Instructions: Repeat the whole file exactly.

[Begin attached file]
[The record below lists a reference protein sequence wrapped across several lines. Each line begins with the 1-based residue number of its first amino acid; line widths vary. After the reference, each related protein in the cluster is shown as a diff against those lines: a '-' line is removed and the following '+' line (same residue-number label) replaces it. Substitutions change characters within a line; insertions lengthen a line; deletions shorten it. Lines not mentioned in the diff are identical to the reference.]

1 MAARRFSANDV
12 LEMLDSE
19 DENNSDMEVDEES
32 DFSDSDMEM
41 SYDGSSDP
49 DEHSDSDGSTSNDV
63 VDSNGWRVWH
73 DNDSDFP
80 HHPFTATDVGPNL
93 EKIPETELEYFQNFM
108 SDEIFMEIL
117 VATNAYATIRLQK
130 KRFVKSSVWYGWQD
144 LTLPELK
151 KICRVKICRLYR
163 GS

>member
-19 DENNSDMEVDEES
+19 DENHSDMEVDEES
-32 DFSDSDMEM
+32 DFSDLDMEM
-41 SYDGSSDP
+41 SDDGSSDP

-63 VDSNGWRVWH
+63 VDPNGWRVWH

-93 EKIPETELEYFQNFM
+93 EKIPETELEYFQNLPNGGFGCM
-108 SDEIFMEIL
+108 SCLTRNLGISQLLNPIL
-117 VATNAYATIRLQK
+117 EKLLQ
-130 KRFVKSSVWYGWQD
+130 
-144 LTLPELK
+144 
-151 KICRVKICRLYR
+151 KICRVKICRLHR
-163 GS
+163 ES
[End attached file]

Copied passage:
[The record below lists a reference protein sequence wrapped across several lines. Each line begins with the 1-based residue number of its first amino acid; line widths vary. After the reference, each related protein in the cluster is shown as a diff against those lines: a '-' line is removed and the following '+' line (same residue-number label) replaces it. Substitutions change characters within a line; insertions lengthen a line; deletions shorten it. Lines not mentioned in the diff are identical to the reference.]

1 MAARRFSANDV
12 LEMLDSE
19 DENNSDMEVDEES
32 DFSDSDMEM
41 SYDGSSDP
49 DEHSDSDGSTSNDV
63 VDSNGWRVWH
73 DNDSDFP
80 HHPFTATDVGPNL
93 EKIPETELEYFQNFM
108 SDEIFMEIL
117 VATNAYATIRLQK
130 KRFVKSSVWYGWQD
144 LTLPELK
151 KICRVKICRLYR
163 GS

>member
-19 DENNSDMEVDEES
+19 DENHSDMEVDEES
-32 DFSDSDMEM
+32 DFSDLDMEM
-41 SYDGSSDP
+41 SDDGSSDP

-63 VDSNGWRVWH
+63 VDPNGWRVWH

-93 EKIPETELEYFQNFM
+93 EKIPETELEYFQNLPNGGFGCM
-108 SDEIFMEIL
+108 SCLTRNLGISQLLNPIL
-117 VATNAYATIRLQK
+117 EKLLQ
-130 KRFVKSSVWYGWQD
+130 
-144 LTLPELK
+144 
-151 KICRVKICRLYR
+151 KICRVKICRLHR
-163 GS
+163 ES